1. We think the failure of the trial court to have Kloss examined by a psychiatrist and to otherwise comply with the sexual psychopath statutes did not amount to a "substantial denial" of petitioner's rights under the Constitution of the United States or the Constitution of Oregon.

    We could well rest our decision in this case on Brooks v. Gladden, 226 Or 191, 358 P2d 1055, cert. denied 366 U.S. 974, 81 S. Ct. 1942, 6 LEd 2d 1263 (1961), in which we held that a denial of defendant's request for a poll of the jury was not a denial of due process and did not entitle petitioner to post-conviction relief. In that case we said:

    "The concept of due process cannot be expressed in precise terms. Broadly speaking, it denotes our sense of what constitutes fair play in the legal procedures under which a man is tried."

    In this case the court sentenced Kloss to nine years under ORS 163.210, which authorized a sentence of imprisonment in the penitentiary for not more than 20 years. If Kloss had been examined by a psychiatrist and found to be a sexual psychopath he could have been sentenced to the penitentiary for an indeterminate term not exceeding his natural life. Assuming that the statute requiring the examination was mandatory, it is clear, nevertheless, that the court had full discretion to ignore the psychiatrist's findings and to sentence under the statute defining the crime. We can see no lack of fairness in a failure to follow a procedure that might have resulted in the imposition of *102 a life sentence instead of the sentence of nine years that was imposed.

    Petitioner does not argue that a psychiatric examination is necessary to assure fairness in the sentencing of sexual psychopaths. He merely argues that because the statutes made the examination mandatory and he was not given such an examination, he was denied due process. As we have noted, a presentence examination of a suspected sexual psychopath was not required in Oregon until 1953. In 1961 the ordering of a psychiatric examination was left to the discretion of the trial court. (Ch 424, Oregon Laws 1961.) There is nothing in this legislative history to suggest that a psychiatric examination is essential to due process.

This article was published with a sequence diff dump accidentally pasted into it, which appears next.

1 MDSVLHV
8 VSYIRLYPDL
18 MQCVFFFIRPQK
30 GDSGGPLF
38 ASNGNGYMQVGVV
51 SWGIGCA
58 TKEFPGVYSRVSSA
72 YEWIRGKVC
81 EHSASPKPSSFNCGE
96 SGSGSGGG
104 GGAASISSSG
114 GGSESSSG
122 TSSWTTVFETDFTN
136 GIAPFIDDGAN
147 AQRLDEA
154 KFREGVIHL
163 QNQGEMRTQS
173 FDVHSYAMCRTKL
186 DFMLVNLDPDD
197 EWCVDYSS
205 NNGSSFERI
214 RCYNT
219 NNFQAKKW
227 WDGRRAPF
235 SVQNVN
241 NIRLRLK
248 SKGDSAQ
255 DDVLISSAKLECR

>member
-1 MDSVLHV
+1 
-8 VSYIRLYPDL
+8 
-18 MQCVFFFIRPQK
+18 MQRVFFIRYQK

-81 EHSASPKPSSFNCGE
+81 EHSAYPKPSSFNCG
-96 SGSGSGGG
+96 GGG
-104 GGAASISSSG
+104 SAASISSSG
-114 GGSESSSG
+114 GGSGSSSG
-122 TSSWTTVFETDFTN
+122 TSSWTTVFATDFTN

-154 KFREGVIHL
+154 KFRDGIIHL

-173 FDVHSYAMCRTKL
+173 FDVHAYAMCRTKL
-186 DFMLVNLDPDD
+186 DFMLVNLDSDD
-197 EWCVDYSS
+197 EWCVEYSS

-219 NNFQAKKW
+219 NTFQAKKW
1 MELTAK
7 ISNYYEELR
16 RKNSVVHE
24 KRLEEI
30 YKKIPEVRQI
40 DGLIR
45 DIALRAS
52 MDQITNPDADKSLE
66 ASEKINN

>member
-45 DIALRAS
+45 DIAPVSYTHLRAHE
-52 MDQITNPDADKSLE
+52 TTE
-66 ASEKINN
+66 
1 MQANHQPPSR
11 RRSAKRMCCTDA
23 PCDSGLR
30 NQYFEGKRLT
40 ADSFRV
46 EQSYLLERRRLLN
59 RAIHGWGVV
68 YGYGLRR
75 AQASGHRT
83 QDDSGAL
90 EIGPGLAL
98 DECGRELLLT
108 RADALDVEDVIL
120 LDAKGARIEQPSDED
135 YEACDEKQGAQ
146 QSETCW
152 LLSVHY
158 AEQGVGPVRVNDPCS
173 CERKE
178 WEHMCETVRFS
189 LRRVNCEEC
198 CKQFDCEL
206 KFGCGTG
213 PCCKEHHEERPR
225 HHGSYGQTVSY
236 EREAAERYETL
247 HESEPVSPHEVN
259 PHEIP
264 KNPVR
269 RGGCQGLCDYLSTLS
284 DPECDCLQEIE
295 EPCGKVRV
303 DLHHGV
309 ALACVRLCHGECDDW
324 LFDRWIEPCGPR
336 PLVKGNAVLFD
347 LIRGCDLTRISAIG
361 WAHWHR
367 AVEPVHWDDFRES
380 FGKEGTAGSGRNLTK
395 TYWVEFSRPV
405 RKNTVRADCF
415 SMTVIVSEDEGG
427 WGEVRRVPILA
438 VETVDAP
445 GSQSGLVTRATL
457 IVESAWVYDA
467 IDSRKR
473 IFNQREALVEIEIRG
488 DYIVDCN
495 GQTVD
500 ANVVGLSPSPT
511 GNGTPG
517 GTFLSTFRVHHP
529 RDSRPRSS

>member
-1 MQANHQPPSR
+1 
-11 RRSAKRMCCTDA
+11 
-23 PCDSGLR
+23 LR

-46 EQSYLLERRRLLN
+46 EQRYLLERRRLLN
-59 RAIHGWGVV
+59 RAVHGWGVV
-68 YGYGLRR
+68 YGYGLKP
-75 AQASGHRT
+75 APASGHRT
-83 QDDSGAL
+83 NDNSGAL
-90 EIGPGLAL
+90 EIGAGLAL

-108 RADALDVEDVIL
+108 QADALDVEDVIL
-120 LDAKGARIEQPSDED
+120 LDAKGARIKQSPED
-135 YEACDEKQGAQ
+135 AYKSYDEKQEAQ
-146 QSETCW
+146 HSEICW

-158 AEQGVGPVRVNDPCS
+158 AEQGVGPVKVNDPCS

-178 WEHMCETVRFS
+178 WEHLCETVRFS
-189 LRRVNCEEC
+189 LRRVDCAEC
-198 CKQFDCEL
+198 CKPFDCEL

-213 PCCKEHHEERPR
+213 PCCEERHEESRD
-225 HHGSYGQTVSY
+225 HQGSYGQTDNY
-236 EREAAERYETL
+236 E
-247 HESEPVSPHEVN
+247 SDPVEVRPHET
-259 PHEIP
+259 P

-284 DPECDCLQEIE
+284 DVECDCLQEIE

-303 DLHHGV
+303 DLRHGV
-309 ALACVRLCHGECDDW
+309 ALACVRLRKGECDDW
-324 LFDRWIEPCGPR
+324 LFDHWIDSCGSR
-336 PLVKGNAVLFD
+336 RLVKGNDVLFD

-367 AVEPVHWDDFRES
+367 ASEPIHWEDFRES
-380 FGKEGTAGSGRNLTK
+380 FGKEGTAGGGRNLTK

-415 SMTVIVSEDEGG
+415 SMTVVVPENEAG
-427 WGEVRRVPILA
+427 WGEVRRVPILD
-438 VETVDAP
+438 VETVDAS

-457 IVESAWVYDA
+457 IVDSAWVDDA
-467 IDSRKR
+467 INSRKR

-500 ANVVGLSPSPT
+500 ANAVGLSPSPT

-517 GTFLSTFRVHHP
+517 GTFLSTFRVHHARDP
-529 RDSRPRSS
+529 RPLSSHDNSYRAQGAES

2. Although the proceedings after trial and before sentence must comply with due process requirements, Townsend v. Burke, 334 U.S. 736, 68 S. Ct. 1252, 92 L. Ed. 1690, the requirements at the post-trial stage are less rigid than during the trial. Williams v. New York, 337 U.S. 241, 69 S. Ct. 1079, 93 L. Ed. 1337; Williams v. Oklahoma, 358 U.S. 576, 79 S. Ct. 421, 3 LEd2d 516. In Williams v. New York, at 251 of 337 US, the court said:

    "* * * The due process clause should not be treated as a device for freezing the evidential procedure of sentencing in the mold of trial procedure. So to treat the due process clause would hinder if not preclude all courts — state and federal — from making progressive efforts to improve the administration of criminal justice."

    Since there was no denial of petitioner's rights under the Constitution of the United States or under the Constitution of the State of Oregon, the judgment of the lower court is reversed and the original sentence is reinstated.

Document Info

Citation Numbers: 233 Or. 98, 377 P.2d 146

Judges: McAllister, Chief Justice, and Rossman, Perry, Sloan, O'connell, Goodwin and Lusk, Justices

Filed Date: 12/19/1962

Precedential Status: Precedential

Modified Date: 10/30/2014